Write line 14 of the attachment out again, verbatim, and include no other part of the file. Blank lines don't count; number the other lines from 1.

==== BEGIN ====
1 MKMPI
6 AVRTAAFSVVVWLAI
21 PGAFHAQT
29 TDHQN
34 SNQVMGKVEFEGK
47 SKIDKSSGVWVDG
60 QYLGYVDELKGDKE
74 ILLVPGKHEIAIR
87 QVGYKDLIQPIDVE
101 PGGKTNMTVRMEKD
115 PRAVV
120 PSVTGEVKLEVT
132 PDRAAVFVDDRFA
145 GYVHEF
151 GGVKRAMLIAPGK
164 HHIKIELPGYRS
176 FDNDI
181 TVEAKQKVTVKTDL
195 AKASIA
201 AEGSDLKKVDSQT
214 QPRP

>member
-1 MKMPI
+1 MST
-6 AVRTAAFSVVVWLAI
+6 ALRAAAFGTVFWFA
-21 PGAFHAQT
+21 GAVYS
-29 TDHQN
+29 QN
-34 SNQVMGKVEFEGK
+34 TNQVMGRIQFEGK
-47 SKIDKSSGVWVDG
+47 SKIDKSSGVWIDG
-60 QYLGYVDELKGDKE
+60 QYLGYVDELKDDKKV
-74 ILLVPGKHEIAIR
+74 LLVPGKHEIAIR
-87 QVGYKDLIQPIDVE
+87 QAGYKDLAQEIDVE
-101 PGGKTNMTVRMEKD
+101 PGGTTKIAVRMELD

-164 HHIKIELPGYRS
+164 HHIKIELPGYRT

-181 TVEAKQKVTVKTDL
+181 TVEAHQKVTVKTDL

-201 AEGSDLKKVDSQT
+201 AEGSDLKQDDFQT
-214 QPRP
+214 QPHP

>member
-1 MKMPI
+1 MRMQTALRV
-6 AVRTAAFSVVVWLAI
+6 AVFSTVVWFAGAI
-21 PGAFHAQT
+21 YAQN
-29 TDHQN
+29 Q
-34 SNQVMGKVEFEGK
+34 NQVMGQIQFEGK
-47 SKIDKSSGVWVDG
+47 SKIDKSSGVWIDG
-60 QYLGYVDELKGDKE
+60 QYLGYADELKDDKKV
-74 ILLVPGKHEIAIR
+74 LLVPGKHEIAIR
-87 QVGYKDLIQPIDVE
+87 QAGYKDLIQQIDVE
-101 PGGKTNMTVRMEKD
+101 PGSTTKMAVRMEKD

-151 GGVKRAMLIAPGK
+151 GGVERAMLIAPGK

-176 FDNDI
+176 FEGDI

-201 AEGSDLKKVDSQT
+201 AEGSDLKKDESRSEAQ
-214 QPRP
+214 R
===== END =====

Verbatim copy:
145 GYVHEF